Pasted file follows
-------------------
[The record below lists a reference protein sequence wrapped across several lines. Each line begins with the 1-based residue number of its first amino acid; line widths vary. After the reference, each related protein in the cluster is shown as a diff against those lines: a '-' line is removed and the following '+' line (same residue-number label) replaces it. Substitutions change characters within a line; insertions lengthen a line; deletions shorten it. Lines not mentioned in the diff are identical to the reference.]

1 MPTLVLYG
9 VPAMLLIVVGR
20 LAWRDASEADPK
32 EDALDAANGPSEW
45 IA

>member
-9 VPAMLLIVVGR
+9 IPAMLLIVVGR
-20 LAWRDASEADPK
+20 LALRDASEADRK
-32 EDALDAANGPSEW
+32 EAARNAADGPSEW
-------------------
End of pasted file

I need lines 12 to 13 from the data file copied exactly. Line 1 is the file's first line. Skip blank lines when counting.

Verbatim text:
-32 EDALDAANGPSEW
+32 EAARNAADGPSEW